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NATIONAL NCHRP REPORT 664 COOPERATIVE HIGHWAY RESEARCH PROGRAM Measuring Transportation Network Performance

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TRANSPORTATION RESEARCH BOARD 2010 EXECUTIVE COMMITTEE* OFFICERS CHAIR: Michael R. Morris, Director of Transportation, North Central Texas Council of Governments, Arlington VICE CHAIR: Neil J. Pedersen, Administrator, Maryland State Highway Administration, Baltimore EXECUTIVE DIRECTOR: Robert E. Skinner, Jr., Transportation Research Board MEMBERS J. Barry Barker, Executive Director, Transit Authority of River City, Louisville, KY Allen D. Biehler, Secretary, Pennsylvania DOT, Harrisburg Larry L. Brown, Sr., Executive Director, Mississippi DOT, Jackson Deborah H. Butler, Executive Vice President, Planning, and CIO, Norfolk Southern Corporation, Norfolk, VA William A.V. Clark, Professor, Department of Geography, University of California, Los Angeles Eugene A. Conti, Jr., Secretary of Transportation, North Carolina DOT, Raleigh Nicholas J. Garber, Henry L. Kinnier Professor, Department of Civil Engineering, and Director, Center for Transportation Studies, University of Virginia, Charlottesville Jeffrey W. Hamiel, Executive Director, Metropolitan Airports Commission, Minneapolis, MN Paula J. Hammond, Secretary, Washington State DOT, Olympia Edward A. (Ned) Helme, President, Center for Clean Air Policy, Washington, DC Adib K. Kanafani, Cahill Professor of Civil Engineering, University of California, Berkeley Susan Martinovich, Director, Nevada DOT, Carson City Debra L. Miller, Secretary, Kansas DOT, Topeka Sandra Rosenbloom, Professor of Planning, University of Arizona, Tucson Tracy L. Rosser, Vice President, Corporate Traffic, Wal-Mart Stores, Inc., Mandeville, LA Steven T. Scalzo, Chief Operating Officer, Marine Resources Group, Seattle, WA Henry G. (Gerry) Schwartz, Jr., Chairman (retired), Jacobs/Sverdrup Civil, Inc., St. Louis, MO Beverly A. Scott, General Manager and Chief Executive Officer, Metropolitan Atlanta Rapid Transit Authority, Atlanta, GA David Seltzer, Principal, Mercator Advisors LLC, Philadelphia, PA Daniel Sperling, Professor of Civil Engineering and Environmental Science and Policy; Director, Institute of Transportation Studies; and Interim Director, Energy Efficiency Center, University of California, Davis Kirk T. Steudle, Director, Michigan DOT, Lansing Douglas W. Stotlar, President and CEO, Con-Way, Inc., Ann Arbor, MI C. Michael Walton, Ernest H. Cockrell Centennial Chair in Engineering, University of Texas, Austin EX OFFICIO MEMBERS Peter H. Appel, Administrator, Research and Innovative Technology Administration, U.S.DOT J. Randolph Babbitt, Administrator, Federal Aviation Administration, U.S.DOT Rebecca M. Brewster, President and COO, American Transportation Research Institute, Smyrna, GA George Bugliarello, President Emeritus and University Professor, Polytechnic Institute of New York University, Brooklyn; Foreign Secretary, National Academy of Engineering, Washington, DC Anne S. Ferro, Administrator, Federal Motor Carrier Safety Administration, U.S.DOT LeRoy Gishi, Chief, Division of Transportation, Bureau of Indian Affairs, U.S. Department of the Interior, Washington, DC Edward R. Hamberger, President and CEO, Association of American Railroads, Washington, DC John C. Horsley, Executive Director, American Association of State Highway and Transportation Officials, Washington, DC David T. Matsuda, Deputy Administrator, Maritime Administration, U.S.DOT Victor M. Mendez, Administrator, Federal Highway Administration, U.S.DOT William W. Millar, President, American Public Transportation Association, Washington, DC Robert J. Papp (Adm., U.S. Coast Guard), Commandant, U.S. Coast Guard, U.S. Department of Homeland Security, Washington, DC Cynthia L. Quarterman, Administrator, Pipeline and Hazardous Materials Safety Administration, U.S.DOT Peter M. Rogoff, Administrator, Federal Transit Administration, U.S.DOT David L. Strickland, Administrator, National Highway Traffic Safety Administration, U.S.DOT Joseph C. Szabo, Administrator, Federal Railroad Administration, U.S.DOT Polly Trottenberg, Assistant Secretary for Transportation Policy, U.S.DOT Robert L. Van Antwerp (Lt. Gen., U.S. Army), Chief of Engineers and Commanding General, U.S. Army Corps of Engineers, Washington, DC *Membership as of July 2010.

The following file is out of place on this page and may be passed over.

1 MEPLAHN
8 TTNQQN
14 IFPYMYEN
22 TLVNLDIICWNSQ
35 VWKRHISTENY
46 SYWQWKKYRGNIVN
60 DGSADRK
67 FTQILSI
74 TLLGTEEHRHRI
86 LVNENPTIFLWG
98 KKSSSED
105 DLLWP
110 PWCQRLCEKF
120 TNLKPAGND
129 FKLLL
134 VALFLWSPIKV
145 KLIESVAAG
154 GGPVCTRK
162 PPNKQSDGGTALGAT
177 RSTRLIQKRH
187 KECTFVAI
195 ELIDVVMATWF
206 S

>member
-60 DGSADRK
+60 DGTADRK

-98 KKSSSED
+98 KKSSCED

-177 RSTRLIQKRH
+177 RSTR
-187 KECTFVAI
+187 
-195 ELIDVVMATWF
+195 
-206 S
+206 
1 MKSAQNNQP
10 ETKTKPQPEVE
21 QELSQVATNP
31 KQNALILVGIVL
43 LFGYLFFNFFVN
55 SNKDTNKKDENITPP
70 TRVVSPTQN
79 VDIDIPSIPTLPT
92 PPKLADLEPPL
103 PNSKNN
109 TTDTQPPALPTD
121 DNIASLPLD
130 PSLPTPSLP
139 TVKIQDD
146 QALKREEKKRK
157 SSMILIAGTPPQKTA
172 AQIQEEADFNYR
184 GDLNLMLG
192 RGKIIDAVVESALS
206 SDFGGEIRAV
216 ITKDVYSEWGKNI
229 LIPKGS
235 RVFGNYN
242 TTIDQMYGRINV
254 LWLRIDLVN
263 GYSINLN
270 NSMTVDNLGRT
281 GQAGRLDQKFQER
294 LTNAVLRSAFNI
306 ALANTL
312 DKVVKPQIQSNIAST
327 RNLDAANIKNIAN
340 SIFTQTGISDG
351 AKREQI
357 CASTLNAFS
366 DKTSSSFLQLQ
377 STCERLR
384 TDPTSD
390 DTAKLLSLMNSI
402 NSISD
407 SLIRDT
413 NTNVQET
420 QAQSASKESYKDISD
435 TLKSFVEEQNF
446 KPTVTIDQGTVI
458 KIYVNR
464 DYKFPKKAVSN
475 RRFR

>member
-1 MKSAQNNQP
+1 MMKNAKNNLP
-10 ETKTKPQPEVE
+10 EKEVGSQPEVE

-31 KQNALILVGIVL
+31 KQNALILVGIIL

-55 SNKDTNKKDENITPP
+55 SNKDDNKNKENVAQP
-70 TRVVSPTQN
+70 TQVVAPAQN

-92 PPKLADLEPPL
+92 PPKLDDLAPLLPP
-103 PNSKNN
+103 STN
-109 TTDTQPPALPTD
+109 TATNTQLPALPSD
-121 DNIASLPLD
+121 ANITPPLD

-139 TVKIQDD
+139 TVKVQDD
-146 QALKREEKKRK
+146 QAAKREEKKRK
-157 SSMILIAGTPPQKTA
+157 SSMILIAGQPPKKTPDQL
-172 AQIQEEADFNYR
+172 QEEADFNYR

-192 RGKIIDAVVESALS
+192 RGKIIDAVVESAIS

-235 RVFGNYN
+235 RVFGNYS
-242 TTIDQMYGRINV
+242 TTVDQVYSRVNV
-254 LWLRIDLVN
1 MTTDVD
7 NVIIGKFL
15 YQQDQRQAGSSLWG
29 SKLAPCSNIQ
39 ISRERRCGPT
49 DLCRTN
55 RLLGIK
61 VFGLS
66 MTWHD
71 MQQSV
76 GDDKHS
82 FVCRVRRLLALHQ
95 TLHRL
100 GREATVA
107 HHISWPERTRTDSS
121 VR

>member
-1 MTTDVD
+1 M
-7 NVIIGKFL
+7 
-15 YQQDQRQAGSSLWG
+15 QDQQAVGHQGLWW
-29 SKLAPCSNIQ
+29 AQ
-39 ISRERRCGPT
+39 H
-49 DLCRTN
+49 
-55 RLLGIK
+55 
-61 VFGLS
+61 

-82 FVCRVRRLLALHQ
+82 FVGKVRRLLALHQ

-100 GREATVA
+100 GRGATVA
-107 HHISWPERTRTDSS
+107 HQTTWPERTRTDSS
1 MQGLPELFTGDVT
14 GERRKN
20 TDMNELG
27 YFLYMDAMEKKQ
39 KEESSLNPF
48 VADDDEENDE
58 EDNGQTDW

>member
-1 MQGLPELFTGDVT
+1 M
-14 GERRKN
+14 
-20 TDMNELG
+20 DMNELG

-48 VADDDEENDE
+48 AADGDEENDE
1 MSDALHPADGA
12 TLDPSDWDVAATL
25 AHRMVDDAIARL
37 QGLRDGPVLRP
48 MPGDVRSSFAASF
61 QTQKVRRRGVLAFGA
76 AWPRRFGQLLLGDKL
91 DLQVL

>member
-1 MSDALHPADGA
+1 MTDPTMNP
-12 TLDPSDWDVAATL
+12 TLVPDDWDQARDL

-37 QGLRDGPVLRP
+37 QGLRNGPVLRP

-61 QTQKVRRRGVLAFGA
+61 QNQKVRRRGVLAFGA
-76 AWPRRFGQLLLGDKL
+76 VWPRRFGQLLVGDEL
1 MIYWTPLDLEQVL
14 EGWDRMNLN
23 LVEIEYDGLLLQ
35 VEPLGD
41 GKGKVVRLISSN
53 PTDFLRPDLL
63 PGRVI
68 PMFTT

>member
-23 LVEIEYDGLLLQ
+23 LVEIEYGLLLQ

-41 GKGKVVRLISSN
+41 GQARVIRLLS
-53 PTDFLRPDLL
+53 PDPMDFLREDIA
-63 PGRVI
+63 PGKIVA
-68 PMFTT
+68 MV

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NATIONAL COOPERATIVE HIGHWAY RESEARCH PROGRAM NCHRP REPORT 664 Measuring Transportation Network Performance CAMBRIDGE SYSTEMATICS, INC. New York, NY UNIVERSITY OF MARYLAND, CENTER FOR ADVANCED TRANSPORTATION TECHNOLOGY College Park, MD RESOURCE SYSTEMS GROUP Burlington, VT Subscriber Categories Aviation Highways Marine Transportation Motor Carriers Planning and Forecasting Public Transportation Railroads Research sponsored by the American Association of State Highway and Transportation Officials in cooperation with the Federal Highway Administration TRANSPORTATION RESEARCH BOARD WASHINGTON, D.C. 2010 www.TRB.org